Pressure injury – Is it preventable?

Article written by :dr-koustubh
Dr. Koustubh Chakraborty
MD (P.M.&R.), DNB (P.M.&R.), ECFMG (USA),
Consultant Physical Medicine & Rehabilitation

A pressure injury, formerly known as a Pressure Ulcer or Bedsore, occurs when different kinds of forces are applied to the body, resulting from prolonged pressure on the skin & underlying tissues. They are mostly formed in the regions which have bony structures below the skin, like – hips, buttocks, head, ankle and heel. People who are mostly at risk are the ones who have limited ability of movement. We often say, that a pressure injury is life threatening. However, this is largely preventable.

What are the main causes of pressure injuries?

  • Pressure: Constant pressure on the skin resulting from remaining in the same position for a prolonged period of time, compromising blood circulation to that area.
  • Shear: Shear damage or a dragging force can occur when the head of the bed is raised and the body slides down. The skin sticks to the sheets, but internal structures move and are damaged.
  • Moisture: Fluids (sweat, urine, fecal matter) that remains on the skin can cause the skin to become overly wet, which increases the risk for pressure injury development.

There are mainly four stages of pressure injury divided according to the severity of the wound.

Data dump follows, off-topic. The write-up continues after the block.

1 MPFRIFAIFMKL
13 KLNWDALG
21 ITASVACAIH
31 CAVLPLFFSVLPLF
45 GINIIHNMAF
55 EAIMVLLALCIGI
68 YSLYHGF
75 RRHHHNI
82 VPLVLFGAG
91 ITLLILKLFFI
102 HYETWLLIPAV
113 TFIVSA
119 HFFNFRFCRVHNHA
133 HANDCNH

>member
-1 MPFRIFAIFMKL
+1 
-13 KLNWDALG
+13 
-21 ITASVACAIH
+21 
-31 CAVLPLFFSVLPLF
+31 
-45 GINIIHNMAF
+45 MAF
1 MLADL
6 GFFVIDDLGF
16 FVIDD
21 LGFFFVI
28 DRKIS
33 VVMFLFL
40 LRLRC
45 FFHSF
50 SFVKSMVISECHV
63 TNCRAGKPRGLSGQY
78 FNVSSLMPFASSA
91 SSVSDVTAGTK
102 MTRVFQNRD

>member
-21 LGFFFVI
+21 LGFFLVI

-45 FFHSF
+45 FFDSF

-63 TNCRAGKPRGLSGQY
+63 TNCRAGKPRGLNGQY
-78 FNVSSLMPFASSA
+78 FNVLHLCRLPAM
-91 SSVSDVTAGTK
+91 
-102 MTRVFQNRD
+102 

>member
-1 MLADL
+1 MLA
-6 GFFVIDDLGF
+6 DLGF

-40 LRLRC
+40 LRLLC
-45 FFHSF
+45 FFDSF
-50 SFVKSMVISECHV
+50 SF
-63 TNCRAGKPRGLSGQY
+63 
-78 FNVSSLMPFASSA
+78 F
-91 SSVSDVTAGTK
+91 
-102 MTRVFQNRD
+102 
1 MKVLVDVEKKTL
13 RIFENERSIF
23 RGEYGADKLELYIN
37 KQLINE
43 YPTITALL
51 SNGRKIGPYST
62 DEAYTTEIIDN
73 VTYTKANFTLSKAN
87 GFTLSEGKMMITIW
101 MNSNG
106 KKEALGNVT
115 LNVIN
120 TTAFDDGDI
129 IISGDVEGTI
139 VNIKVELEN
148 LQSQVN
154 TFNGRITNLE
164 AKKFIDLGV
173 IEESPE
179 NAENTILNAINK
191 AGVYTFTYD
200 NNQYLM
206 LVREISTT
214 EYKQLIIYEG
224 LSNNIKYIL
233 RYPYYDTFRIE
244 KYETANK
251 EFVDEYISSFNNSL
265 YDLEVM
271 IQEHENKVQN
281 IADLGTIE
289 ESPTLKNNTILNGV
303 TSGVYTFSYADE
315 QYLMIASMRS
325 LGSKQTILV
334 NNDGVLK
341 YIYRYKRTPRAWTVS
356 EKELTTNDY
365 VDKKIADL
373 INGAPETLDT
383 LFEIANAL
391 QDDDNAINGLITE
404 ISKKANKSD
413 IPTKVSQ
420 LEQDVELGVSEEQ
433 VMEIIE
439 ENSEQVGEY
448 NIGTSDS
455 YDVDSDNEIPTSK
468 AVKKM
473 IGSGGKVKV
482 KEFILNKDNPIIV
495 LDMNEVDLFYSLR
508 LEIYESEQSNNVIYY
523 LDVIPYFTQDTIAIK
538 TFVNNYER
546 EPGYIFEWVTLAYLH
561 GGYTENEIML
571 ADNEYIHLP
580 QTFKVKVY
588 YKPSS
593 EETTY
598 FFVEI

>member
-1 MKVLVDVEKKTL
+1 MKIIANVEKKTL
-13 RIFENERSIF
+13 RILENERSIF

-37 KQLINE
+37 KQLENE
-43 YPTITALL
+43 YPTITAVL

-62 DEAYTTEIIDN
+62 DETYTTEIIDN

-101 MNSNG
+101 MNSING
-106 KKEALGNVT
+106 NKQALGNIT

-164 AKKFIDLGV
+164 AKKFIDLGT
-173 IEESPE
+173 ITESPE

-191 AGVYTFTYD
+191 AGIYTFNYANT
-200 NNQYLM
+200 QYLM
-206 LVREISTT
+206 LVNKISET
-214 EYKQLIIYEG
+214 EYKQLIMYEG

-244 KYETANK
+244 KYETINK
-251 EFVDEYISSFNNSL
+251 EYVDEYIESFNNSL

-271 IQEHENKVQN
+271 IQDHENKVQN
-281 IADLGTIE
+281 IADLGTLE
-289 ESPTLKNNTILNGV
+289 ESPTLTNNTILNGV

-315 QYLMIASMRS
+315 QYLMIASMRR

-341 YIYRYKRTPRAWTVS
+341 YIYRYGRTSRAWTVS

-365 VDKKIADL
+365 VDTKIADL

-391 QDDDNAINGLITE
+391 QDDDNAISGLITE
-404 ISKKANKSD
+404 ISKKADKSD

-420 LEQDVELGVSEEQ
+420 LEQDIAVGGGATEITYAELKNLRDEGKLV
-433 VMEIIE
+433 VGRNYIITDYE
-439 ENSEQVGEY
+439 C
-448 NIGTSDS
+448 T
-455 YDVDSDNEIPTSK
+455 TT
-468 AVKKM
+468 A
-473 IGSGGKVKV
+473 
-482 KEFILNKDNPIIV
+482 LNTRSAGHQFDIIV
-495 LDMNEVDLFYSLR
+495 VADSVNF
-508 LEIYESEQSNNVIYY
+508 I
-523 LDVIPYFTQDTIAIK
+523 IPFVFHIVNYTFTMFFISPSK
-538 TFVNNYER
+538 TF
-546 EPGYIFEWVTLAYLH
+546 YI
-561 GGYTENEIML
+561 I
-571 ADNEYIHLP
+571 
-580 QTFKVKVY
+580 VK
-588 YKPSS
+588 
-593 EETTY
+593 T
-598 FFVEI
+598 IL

• Stage 1: In this stage, a discolouration of the skin occurs. The skin appears red in the places where there is lighter tone and blue or purple in the places with darker tone.
  • Stage 2: This stage involves superficial damage of the skin. The top layer of skin is lost. It may also look like a blister. At this stage, the top layer of skin can repair itself.
  • Stage 3: In this stage a deeper wound occurs. The wound is open, extending to the fatty layer of the skin. in this stage muscles and bone are not showing.
  • Stage 4: This stage is the most severe. The wound extends down to the bone. The muscles and bone are prone to infection, which can be life-threatening.
  • In addition, two other categories are – Unstageable and suspected deep tissue injury

Who are at risk of developing pressure injuries?

Pressure injuries occur mostly in people with limited ability of movement or complete inability. It may also occur in people who have splints or prosthetic limbs, as the skin at those areas get irritated due to which a pressure injury occurs. Mostly elderly or aged people are at risk of developing these injuries as their skin become thinner with age.

What are the preventable measures?

  • Changing position of the patient in every two hours when in lying position and every 20 minutes when in sitting position
  • There should not be any wrinkles in the bed sheet / molysheet on which the person is lying down. As wrinkles can be a cause of pressure injury.
  • Ensure that no body part of the patient crosses one another.
  • Ensure that the catheter or oxygen tube (if needed for the person who is immobile), doesn’t come underneath any body part of the person.
  • Ensure proper nutrition & fluid intake.
  • Minimise urine or stool staying in contact with skin for prolonged periods in immobile patients.

We strongly believe that prevention is better than cure. Following the precautionary measures can – “Stop development of pressure ulcers and save people from developing life threatening situations”. However, if they do happen despite of our best efforts, various types of treatment options are available depending upon the stage and area involved.

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